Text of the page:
Why the third world won't save open source

Summary:The primary barrier to Linux growth is the cost of moving from a Windows ecosystem to a Linux ecosystem. Developing nations, however, have less existing IT infrastructure.

The primary barrier to Linux growth is the cost of moving from a Windows ecosystem to a Linux ecosystem. Developing nations, however, have less existing IT infrastructure. Much as African nations are bypassing wired telecommunications and moving straight to wireless, why can't developing nations bypass the Windows standard and grow a Linux ecosystem?

First, don't underestimate the installed IT base present in developing nations. Nations such as Brazil aren't Zaire. Per capita GDP in Brazil is six times that of China, and over half of the Czech Republic. The IT base in most nations isn't exactly a tabula rasa, and any large organization will have already built up credible amounts of IT infrastructure.

Second, consider why English is the de facto language of business. Given the need to communicate in business situations, people naturally gravitate towards one language, and for historical reasons, that language is English. It doesn't matter whether an economy newly integrated into the global marketplace has less of a track record of using English. They will use English in business situations, because that's what the wider business world is using.

The same principle applies in computer technology. Asians outnumber Westerners by a factor of 4 to 1. Still, the West will remain a critical market for the forseeable future, and having systems that integrate seamlessly with, and can consume products created by, Western corporations will continue to be important. That means Asian IT infrastructure is likely to mirror Western IT infrastructure.

Some think that third world nations' enthusiasm for open source, driven in part by a desire to replace IT imports with domestic product (a form of IT industrial policy), will change the equation and pull the Western world into open source nirvana. Unfortunately, such industrial policies don't have a great track record of success.

Dana Blankenhorn wondered aloud in a recent blog post whether Brazil's commitment to open source might "jump-start profitable businesses." He also noted, interestingly enough, the disastrous consequences of Brazil's last industrial scheme:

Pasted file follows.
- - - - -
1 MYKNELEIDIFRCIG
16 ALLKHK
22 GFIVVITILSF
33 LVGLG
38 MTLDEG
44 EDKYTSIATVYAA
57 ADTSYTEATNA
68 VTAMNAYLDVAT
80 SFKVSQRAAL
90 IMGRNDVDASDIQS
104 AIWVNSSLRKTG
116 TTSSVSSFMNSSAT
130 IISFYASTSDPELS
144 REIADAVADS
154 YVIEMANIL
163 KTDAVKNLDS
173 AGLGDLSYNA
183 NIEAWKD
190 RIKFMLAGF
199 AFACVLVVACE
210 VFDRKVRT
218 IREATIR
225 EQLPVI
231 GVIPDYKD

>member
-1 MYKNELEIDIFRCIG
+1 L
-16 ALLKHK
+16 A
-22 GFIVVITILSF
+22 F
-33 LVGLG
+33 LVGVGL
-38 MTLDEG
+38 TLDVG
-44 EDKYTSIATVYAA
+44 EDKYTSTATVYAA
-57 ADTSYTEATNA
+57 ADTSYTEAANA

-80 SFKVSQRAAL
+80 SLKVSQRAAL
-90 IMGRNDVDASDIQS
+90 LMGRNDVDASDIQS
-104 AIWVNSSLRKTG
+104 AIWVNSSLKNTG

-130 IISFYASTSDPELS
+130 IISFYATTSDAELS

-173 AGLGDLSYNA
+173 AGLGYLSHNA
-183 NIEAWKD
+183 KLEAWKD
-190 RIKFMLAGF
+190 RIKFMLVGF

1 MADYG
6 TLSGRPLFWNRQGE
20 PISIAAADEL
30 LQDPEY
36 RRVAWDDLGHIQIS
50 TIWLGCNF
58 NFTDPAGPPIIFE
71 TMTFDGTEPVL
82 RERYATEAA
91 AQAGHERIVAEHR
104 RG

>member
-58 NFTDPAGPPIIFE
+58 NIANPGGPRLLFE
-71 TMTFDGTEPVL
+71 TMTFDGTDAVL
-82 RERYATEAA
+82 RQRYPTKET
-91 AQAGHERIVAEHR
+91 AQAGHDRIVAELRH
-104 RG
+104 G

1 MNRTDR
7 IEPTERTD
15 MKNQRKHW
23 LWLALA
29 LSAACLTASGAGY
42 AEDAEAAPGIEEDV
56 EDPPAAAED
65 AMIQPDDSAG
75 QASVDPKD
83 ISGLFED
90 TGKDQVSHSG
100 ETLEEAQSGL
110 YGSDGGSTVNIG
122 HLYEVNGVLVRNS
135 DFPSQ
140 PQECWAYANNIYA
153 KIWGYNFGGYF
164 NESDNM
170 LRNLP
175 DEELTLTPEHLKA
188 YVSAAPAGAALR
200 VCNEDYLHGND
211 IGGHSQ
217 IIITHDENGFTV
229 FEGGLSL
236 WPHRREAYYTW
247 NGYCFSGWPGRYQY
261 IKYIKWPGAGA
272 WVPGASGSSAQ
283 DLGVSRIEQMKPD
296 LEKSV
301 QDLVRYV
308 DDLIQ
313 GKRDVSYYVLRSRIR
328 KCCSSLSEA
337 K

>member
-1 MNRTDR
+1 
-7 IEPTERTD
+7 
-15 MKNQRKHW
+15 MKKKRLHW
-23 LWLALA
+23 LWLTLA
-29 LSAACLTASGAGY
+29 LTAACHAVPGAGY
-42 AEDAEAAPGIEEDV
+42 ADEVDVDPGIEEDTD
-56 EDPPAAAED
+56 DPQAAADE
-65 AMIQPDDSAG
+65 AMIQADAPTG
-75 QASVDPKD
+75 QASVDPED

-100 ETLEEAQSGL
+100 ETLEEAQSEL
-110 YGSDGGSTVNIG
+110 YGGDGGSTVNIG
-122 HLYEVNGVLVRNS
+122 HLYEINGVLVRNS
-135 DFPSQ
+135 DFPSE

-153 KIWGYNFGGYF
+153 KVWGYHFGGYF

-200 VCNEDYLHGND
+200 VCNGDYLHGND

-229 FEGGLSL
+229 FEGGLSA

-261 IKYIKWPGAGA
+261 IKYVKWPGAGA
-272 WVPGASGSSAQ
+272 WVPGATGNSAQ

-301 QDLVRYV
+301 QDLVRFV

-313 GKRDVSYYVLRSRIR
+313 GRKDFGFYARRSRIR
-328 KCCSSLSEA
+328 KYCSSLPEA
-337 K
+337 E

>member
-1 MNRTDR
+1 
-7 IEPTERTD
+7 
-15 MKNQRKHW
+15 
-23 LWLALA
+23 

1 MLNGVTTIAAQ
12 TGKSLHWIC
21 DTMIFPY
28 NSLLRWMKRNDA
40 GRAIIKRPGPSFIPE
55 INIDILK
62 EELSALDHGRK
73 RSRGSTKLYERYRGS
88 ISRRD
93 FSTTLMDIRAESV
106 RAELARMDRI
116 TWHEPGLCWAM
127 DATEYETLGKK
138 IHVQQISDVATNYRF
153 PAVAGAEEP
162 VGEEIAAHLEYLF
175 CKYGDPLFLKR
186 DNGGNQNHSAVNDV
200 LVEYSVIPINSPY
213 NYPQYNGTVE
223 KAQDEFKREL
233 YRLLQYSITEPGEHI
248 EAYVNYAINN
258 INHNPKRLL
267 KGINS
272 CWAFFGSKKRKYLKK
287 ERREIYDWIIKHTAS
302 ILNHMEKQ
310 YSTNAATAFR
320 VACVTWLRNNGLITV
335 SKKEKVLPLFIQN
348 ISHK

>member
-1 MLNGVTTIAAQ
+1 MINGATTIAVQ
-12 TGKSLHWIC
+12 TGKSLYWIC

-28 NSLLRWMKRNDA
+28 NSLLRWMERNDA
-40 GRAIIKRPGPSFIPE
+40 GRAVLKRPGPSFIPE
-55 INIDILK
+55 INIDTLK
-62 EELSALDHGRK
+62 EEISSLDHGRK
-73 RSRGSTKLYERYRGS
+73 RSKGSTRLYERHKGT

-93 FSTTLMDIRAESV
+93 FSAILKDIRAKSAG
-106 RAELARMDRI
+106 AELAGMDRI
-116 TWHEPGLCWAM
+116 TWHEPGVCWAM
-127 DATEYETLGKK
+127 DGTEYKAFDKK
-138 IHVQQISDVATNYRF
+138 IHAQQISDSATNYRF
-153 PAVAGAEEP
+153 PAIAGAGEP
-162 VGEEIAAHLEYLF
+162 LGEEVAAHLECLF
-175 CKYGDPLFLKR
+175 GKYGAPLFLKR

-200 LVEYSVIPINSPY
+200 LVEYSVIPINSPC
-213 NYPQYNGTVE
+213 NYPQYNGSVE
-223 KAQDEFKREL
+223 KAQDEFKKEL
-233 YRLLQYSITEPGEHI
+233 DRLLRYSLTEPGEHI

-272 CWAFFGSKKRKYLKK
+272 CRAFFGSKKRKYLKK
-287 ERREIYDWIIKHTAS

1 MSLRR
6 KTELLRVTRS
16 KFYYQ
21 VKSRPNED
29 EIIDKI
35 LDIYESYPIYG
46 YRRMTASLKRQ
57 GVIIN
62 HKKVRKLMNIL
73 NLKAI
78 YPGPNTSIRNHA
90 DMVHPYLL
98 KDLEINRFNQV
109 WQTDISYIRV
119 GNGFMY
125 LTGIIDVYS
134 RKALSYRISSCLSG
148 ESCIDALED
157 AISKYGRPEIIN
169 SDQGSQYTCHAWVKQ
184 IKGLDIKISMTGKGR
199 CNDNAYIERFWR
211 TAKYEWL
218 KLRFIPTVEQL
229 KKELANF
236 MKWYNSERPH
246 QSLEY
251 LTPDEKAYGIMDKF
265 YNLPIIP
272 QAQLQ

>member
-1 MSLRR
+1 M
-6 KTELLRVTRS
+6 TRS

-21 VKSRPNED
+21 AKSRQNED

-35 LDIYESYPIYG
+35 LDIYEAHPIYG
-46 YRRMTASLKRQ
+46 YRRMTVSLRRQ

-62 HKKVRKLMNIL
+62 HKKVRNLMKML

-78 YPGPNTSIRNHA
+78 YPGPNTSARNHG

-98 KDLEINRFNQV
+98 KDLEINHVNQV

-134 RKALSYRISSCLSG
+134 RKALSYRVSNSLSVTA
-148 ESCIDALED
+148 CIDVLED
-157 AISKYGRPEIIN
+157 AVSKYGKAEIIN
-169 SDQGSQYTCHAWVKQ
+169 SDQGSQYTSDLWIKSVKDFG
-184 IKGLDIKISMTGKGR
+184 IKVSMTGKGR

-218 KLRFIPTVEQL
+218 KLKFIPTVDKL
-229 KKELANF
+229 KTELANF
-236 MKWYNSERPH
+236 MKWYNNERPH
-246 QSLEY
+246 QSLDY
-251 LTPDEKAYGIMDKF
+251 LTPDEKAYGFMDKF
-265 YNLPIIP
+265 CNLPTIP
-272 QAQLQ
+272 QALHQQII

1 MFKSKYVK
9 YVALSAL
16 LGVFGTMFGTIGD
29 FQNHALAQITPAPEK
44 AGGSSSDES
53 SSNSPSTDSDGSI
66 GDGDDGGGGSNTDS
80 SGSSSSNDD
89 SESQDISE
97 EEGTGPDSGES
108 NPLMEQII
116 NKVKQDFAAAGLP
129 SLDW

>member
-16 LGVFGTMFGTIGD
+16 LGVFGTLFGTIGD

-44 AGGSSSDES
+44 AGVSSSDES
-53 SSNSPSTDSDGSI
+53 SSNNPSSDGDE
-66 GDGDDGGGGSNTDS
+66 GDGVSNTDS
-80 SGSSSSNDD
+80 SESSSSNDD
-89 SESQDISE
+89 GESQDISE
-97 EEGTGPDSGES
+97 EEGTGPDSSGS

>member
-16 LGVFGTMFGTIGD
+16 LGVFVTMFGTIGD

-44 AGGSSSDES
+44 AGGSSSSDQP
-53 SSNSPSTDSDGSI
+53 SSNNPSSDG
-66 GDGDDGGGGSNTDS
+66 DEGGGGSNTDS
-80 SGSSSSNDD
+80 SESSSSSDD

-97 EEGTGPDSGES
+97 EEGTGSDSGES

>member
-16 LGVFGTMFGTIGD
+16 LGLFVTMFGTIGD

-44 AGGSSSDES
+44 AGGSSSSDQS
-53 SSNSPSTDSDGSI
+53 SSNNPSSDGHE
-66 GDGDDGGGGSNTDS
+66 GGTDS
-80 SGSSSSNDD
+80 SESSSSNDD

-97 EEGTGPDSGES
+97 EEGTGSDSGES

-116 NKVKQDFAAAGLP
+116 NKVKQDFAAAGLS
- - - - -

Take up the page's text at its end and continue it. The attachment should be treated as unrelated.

In the 1980s the country instituted a market reserve policy aimed at limiting PC imports. This proved disastrous. The country missed 15 years of progress.

The goal, of course, was to replace PC imports with domestically created product. Unfortunately, hiding domestic companies from foreign competition merely makes weak domestic companies that can't survive without government preferences. I don't see why replacing the last system of preferences with a new system of preferences will fare any better

The open source community can't look to the developing world as the tugboat that drags the developed world into the Linux port. They will need to figure out a way to convince the developed world to adopt Linux. In my entirely fallible opinion, the only way to do that is to lower the cost of shifting to Linux, and that's going to depend on making it easy for Windows developers to move into open source. If the open source community doesn't want to do that, then Windows developers aren't going to move, and that means the people who use their products will stay put, too.

Topics: Open Source

About

John Carroll has programmed in a wide variety of computing domains, including servers, client PCs, mobile phones and even mainframes. His current specialties are C#, .NET, Java, WIN32/COM and C++, and he has applied those skills in everything from distributed web-based systems to embedded devices. In his spare time, he enjoys the world... Full Bio

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